After doing this for a little less than 10 seconds I felt an energy rush. I was soon able to keep pace with her, though I was still far behind. I eventually caught up to her, and was just several feet behind. My competitive side took over me and soon I ran right by her on the approach to Elmsford. At the same time I think she was slowing down anyway. I lost sight of her by the time I got to Elmsford for my break. She was a very fast runner. If you’re reading this, I had a lot of fun. And yes I dropped the balls many times.

At the end of the run I was tired and sore, though I felt I could have run a few more miles, very slowly.

It’s a Turkey Vulture!

IMG_1785Remember the big bird in the photo from my last post, “Spectacular Views From Beacon Mountain” I needed help identifying? According to commenter John:

Nice clear skies to be able to see the skyscrapers 50 miles away! That’s a turkey vulture in the one photo. They look so graceful from a distance, soaring over the mountains, but from closer up — yikes! — the naked red head is pretty ugly.

I agree, they sure do look graceful. Thanks for helping us identify it. I believe that in nature, even “ugly” creatures can still be beautiful in their own way. Check out John’s site, Life With John, for some great nature and travel photos.

Here are some more pictures of the turkey vultures from a few days ago. There were several of these birds flying around as I was in the fire tower.

IMG_1787IMG_1782IMG_1783IMG_1771I wish I could be a turkey vulture for a day. Or a week. Or a year! That way I could soar through the skies like I’ve always dreamed of. I’ve had other hikers tell me about turkey vultures before, usually as a warning to not climb a fire tower if they build their nest in one, since they may attack to defend it. Otherwise, they are harmless.

The turkey vultures of the Americas are also a good example of convergent evolution. They are not in the same avian group as Old World vultures, which belong to accipitridae, while New World vultures are in cathartidae. In spite of this, evolutionary forces have made them very similar.

If you could be any animal for a day, which animal would you choose to be?

Spectacular views from Beacon Mountain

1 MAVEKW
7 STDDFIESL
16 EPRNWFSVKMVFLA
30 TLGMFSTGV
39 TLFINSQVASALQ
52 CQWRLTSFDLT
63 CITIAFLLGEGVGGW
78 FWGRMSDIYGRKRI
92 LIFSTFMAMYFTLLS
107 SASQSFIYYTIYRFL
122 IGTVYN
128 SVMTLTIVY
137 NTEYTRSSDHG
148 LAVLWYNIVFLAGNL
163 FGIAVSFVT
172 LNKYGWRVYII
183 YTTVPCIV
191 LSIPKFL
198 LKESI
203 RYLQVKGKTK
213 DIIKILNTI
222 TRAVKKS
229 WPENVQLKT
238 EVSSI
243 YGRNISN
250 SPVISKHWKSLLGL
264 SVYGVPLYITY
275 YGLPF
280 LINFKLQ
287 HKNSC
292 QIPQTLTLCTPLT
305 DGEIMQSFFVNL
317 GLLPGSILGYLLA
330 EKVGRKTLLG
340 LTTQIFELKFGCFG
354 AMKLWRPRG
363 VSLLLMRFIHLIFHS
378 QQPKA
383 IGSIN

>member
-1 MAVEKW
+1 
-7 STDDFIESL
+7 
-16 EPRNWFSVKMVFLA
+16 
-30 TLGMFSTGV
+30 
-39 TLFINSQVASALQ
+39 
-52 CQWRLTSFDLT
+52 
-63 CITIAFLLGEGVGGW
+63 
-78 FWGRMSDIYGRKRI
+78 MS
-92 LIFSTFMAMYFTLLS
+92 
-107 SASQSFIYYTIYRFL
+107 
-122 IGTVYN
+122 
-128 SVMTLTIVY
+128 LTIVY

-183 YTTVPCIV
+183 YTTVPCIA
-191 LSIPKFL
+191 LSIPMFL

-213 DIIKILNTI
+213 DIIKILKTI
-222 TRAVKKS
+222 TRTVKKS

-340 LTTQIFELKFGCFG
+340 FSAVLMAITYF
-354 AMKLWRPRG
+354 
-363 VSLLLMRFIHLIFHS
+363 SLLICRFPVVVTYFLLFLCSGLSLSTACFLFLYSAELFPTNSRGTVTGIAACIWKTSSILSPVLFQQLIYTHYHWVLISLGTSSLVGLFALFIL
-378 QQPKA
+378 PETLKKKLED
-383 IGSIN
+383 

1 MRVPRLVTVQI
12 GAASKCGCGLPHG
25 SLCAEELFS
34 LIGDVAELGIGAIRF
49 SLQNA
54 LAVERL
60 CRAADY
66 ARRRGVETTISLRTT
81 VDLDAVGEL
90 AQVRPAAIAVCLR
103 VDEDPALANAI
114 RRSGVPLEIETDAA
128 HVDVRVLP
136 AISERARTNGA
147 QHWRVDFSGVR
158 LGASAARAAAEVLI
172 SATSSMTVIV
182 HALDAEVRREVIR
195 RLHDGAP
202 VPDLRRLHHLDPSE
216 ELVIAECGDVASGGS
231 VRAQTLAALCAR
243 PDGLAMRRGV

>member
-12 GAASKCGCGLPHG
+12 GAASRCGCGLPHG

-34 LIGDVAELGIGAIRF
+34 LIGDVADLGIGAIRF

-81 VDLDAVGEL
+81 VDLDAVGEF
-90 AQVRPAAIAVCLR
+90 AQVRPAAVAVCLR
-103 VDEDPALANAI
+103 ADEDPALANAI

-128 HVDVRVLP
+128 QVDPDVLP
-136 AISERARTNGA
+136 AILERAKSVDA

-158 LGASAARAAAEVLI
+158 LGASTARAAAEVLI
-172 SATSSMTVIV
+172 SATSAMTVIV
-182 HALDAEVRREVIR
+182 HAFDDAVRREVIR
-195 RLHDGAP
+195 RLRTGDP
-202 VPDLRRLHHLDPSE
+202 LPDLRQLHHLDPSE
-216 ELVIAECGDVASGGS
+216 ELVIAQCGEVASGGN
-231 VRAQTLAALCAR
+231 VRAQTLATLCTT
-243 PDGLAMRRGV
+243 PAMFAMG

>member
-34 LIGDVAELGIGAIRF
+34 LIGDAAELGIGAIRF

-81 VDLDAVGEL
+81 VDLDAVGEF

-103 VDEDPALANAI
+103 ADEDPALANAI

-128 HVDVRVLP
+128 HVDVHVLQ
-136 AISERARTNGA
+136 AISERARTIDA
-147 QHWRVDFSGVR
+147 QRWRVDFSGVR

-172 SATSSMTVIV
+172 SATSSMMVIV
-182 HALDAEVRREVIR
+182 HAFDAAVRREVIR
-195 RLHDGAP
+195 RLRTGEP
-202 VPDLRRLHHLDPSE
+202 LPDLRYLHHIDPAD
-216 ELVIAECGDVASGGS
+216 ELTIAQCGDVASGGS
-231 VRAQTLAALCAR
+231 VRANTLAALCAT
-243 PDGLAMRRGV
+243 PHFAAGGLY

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Looking south from Beacon Mountain fire tower

I went to Beacon Mountain yesterday, and the weather was perfect! At 1,611 feet(491 m), Beacon Mountain is the highest peak between New York City and the Catskill mountains. It is the highest point in the Hudson Highlands and so offers spectacular views of the Hudson valley. On a clear day, you can see for 75 miles from its summit. From the fire tower on top of Beacon Mountain, if you look south on a clear day you can even see the Manhattan skyline, which is 50 miles south. Look closely at the horizon toward the middle of the picture below(which is a zoom in of the same view of the picture taken above – not a zoom in of the same picture), and a little toward the left, and you can sort of see the skyscrapers of New York City.

IMG_1815The photo below shows the skyscrapers a little better.

IMG_1815I tried joggling up Beacon Mountain on the main trail leading to the top, but couldn’t get very far because of how steep and rocky it was. I was reduced to running and then reduced to doing running/walking intervals. There really isn’t any actual “climbing” involved, unless you want to climb this thing off the main trails where it is much steeper. It was much easier joggling down the mountain, and managed to do this 60% of the way down. I took many short breaks while up there to take pictures, to juggle and of course to eat and drink. Due to all the hill running I do, my legs aren’t all sore from this steep run/walk. Years ago I probably would have had trouble walking for a week after doing something like this.

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Juggling at the top of Beacon Mountain.

It is called Beacon Mountain because it was used during the Revolutionary War for setting signal fires to alert the continental army of British troop movements. In fact, Beacon Mountain and the surrounding Hudson Highlands were so important to the revolutionary cause that if they didn’t exist, or the British had managed to take them, Queen Elizabeth would probably be our Head of State today. Or at least that’s what the historical markers below the mountain want us to believe.

Beacon Mountain is actually made up of 2 main peaks, the North peak, and the South peak. The South peak is the higher one(1,611 ft), and this is where I took most of the photos from and where the fire tower is located. These two peaks are pretty close to each other, so its easy to go up one, then down a little, then follow the trail to go up the other, though the North peak is more easily accessible from the main parking area below.

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Inside the fire tower

If anyone knows what species of bird that is in the photo below, please tell me in the comments.

IMG_1785It was a little cold and windy up there, but I can handle the cold better than the heat. I highly recommend running up this mountain to train for the hilly Yonkers Marathon.

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Fire tower on top of the South peak in the distance. Look closely.

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Near the top of the fire tower on the South peak, the same tower in the previous photo.